According to People, Nelly was charged with "felony possession of drugs, simple possession of marijuana and possession of drug paraphernalia" after police reportedly found drugs aboard his motor coach outside Nashville, Tenn. Nelly's attorney said the rapper was "not associated" with the contraband. The felony charge was later thrown out; Nelly participated in a diversion program and was slapped with 11 months of probation.

"I feel the need to take responsibility for my choices in needing to be more aware of all the people I associate with and allow onto my property," Nelly told TMZ"While my instinct of course, is to be accessible to my friends, fans and acquaintances, the last thing I would want to do is compromise the respect and admiration of my friends, family and fans."

The IRS came a-calling

If you knew the kind of trouble Nelly has experienced with the IRS, you might forgive him for being too busy to put out new music. In 2016, TMZ reported that "Uncle Sam nailed Nelly with a $2,412,283 federal tax lien," and that wasn't the end of it. According to Forbes, the rapper also heard from the Missouri Department of Revenue because he reportedly owed $149,511 to the state. 

There's a feel-good story here: In a campaign to help the rapper pay off those debts, Nelly fans tripled his Spotify streams during peak hours, reported The Washington Post. The grassroots campaign reportedly got underway when Spin reported that fans would have to "stream a Nelly joint 402,880,500 times to make a decent dent on his tax issues." Nelly did, of course, also have to pay taxes on all that extra money earned from the massive influx of streams, but he reportedly wasted no time cooperating with authorities to start paying back what he owes.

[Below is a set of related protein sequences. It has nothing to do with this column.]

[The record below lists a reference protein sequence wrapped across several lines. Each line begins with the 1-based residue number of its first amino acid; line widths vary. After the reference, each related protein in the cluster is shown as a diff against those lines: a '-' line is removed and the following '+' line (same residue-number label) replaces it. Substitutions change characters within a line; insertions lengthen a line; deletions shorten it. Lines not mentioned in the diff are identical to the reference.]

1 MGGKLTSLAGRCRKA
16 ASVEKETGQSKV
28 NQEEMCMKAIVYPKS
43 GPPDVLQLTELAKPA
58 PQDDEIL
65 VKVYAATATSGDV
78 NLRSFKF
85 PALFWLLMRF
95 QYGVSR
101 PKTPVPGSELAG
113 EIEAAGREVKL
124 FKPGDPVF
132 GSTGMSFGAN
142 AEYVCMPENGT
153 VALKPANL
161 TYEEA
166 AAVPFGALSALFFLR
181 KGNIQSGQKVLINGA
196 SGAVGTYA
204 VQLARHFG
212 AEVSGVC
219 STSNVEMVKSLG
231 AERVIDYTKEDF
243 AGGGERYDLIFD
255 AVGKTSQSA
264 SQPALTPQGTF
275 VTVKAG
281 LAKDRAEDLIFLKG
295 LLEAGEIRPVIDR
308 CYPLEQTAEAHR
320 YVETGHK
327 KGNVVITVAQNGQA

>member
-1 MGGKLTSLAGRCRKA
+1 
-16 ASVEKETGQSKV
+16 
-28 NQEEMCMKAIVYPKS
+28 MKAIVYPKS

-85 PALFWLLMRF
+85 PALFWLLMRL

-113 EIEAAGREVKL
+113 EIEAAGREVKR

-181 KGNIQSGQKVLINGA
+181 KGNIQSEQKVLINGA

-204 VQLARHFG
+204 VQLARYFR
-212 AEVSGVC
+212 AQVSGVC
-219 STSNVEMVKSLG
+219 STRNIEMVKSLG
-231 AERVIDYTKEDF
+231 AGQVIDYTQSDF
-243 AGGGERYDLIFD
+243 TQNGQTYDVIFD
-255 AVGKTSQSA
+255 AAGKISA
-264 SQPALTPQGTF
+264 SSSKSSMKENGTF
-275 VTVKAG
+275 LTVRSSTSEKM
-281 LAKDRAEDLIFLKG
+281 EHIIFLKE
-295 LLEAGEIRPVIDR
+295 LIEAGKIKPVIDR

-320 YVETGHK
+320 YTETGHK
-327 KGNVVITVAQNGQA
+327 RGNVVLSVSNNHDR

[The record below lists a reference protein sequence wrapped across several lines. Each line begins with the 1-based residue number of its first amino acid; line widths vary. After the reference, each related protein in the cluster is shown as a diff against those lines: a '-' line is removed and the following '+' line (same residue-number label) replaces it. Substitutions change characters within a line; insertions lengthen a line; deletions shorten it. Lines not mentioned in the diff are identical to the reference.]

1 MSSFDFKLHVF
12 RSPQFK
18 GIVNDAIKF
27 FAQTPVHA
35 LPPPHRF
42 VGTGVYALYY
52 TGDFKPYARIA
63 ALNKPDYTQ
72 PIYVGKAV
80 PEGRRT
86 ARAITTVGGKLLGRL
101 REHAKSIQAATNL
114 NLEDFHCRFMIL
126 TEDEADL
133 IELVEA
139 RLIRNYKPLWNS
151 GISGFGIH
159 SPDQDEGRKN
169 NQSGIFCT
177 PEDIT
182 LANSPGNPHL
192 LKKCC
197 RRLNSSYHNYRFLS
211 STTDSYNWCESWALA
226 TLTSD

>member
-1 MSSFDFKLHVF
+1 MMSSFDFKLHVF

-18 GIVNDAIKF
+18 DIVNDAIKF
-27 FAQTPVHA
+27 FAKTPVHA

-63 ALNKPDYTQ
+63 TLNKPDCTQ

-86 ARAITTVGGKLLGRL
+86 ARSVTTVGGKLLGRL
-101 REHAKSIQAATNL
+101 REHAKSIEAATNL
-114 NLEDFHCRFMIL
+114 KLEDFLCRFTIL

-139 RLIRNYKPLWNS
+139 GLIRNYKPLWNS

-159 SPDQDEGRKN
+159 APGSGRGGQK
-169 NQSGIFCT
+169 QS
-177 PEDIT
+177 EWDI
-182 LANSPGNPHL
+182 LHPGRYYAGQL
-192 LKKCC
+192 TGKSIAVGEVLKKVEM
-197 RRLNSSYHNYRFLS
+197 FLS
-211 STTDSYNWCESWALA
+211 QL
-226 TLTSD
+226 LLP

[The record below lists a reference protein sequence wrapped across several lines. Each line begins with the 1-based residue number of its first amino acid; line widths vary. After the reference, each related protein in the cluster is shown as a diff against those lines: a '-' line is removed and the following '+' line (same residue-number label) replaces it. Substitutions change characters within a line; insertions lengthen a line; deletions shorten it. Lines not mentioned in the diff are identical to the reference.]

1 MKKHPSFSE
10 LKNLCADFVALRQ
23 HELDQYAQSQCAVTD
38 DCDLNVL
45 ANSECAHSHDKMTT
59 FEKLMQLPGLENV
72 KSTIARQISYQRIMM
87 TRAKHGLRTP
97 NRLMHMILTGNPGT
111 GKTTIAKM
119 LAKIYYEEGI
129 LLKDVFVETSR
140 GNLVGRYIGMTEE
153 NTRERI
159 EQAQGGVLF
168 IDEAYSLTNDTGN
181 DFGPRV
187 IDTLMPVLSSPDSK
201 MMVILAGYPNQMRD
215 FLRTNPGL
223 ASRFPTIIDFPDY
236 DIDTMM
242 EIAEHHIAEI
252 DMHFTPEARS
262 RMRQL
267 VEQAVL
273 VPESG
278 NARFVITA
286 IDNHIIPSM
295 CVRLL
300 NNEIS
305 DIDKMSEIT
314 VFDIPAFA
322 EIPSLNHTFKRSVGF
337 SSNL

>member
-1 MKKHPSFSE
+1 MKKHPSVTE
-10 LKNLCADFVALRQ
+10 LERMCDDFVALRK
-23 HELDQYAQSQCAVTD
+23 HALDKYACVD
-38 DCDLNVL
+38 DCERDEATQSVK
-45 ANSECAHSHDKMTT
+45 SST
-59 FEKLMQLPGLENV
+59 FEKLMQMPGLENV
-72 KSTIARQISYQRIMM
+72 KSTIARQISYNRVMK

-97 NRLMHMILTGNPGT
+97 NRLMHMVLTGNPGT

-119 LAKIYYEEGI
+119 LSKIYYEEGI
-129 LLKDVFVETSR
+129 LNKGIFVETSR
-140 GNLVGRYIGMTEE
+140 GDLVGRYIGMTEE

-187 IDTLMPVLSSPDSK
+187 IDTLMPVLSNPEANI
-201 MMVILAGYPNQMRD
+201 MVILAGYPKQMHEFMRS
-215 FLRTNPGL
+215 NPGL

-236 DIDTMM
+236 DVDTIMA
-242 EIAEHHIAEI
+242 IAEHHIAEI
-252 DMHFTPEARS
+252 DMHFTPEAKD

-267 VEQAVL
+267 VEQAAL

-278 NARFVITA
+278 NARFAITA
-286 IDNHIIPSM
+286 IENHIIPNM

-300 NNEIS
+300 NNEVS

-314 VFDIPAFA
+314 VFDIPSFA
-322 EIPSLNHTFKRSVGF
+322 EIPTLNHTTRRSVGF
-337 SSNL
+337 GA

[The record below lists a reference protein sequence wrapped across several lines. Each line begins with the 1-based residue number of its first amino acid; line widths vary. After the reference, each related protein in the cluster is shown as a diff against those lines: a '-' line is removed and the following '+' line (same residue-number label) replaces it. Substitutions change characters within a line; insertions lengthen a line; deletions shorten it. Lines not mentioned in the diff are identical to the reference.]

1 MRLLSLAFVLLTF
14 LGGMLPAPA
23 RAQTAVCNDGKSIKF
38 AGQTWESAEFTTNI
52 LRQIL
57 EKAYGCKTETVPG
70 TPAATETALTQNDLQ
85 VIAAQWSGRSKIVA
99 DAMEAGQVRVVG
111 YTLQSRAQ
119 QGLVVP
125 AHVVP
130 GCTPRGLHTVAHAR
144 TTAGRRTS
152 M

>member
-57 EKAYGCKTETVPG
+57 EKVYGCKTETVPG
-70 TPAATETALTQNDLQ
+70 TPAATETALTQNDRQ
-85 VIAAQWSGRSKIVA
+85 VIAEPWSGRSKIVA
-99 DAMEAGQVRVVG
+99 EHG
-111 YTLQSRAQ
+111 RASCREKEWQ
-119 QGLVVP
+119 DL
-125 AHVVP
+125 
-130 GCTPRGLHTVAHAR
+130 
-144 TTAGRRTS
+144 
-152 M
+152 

He was accused of rape

Perhaps the worst of Nelly's problems have come from his encounters with female fans. First, there was an accusation in 2017 from a woman claiming she was raped on his tour bus in Washington. The case was dropped when the accuser, Monique Greene, refused to testify. She said the public witch hunt that resulted from her claims was too much to handle. Even though that case was dropped, more controversy emerged from it. Two more women claimed they were assaulted by the rapper after shows in England, reported NPR, though Nelly's attorney had strong words for Greene — words that Greene says were meant to intimidate.

Rosenblum told TMZ: "It does not surprise me that she wanted to have her story publicized. That is Playbook 101 of a person with an agenda and clearly she has one. The agenda is money, fame and notoriety." We may never know what really happened, but we do know this is not a good look for someone whose career is already floundering.

Did everything right and still lost

As Nelly prepped to release his album M.O. in 2013, he did just about everything he could have done to promote it. He took part in publicity interviews, he threw out the first pitch at a St. Louis Cardinals game, he dropped a lead single — "Hey Porsche" — that charted on the Billboard Top 100, and he released a track list that featured collaborations with some of the industry's biggest stars. His album should have done well.